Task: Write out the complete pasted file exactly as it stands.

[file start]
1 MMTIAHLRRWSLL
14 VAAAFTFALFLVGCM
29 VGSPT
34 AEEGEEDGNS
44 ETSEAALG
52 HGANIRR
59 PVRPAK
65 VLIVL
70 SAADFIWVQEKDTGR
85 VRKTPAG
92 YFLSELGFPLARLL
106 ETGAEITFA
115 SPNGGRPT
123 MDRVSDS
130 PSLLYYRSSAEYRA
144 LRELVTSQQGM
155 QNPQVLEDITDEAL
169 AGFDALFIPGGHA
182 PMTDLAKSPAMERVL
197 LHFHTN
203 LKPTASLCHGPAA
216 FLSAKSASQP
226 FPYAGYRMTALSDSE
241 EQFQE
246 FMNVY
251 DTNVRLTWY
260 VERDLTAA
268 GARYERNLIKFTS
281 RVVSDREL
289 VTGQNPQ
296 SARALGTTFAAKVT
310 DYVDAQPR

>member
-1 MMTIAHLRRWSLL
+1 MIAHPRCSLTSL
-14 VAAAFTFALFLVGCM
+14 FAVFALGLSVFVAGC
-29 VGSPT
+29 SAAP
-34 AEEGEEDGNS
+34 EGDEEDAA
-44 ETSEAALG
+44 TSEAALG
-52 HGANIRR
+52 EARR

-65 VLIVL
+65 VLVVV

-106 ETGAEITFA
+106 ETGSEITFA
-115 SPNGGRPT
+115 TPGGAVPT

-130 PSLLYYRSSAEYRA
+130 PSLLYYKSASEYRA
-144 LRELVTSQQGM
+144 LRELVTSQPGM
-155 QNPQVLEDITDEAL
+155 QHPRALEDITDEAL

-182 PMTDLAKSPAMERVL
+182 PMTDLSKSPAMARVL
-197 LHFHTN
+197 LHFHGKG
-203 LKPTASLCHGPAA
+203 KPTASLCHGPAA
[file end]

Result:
1 MMTIAHLRRWSLL
14 VAAAFTFALFLVGCM
29 VGSPT
34 AEEGEEDGNS
44 ETSEAALG
52 HGANIRR
59 PVRPAK
65 VLIVL
70 SAADFIWVQEKDTGR
85 VRKTPAG
92 YFLSELGFPLARLL
106 ETGAEITFA
115 SPNGGRPT
123 MDRVSDS
130 PSLLYYRSSAEYRA
144 LRELVTSQQGM
155 QNPQVLEDITDEAL
169 AGFDALFIPGGHA
182 PMTDLAKSPAMERVL
197 LHFHTN
203 LKPTASLCHGPAA
216 FLSAKSASQP
226 FPYAGYRMTALSDSE
241 EQFQE
246 FMNVY
251 DTNVRLTWY
260 VERDLTAA
268 GARYERNLIKFTS
281 RVVSDREL
289 VTGQNPQ
296 SARALGTTFAAKVT
310 DYVDAQPR

>member
-1 MMTIAHLRRWSLL
+1 MIAHPRCSLTSL
-14 VAAAFTFALFLVGCM
+14 FAVFALGLSVFVAGC
-29 VGSPT
+29 SAAP
-34 AEEGEEDGNS
+34 EGDEEDAA
-44 ETSEAALG
+44 TSEAALG
-52 HGANIRR
+52 EARR

-65 VLIVL
+65 VLVVV

-106 ETGAEITFA
+106 ETGSEITFA
-115 SPNGGRPT
+115 TPGGAVPT

-130 PSLLYYRSSAEYRA
+130 PSLLYYKSASEYRA
-144 LRELVTSQQGM
+144 LRELVTSQPGM
-155 QNPQVLEDITDEAL
+155 QHPRALEDITDEAL

-182 PMTDLAKSPAMERVL
+182 PMTDLSKSPAMARVL
-197 LHFHTN
+197 LHFHGKG
-203 LKPTASLCHGPAA
+203 KPTASLCHGPAA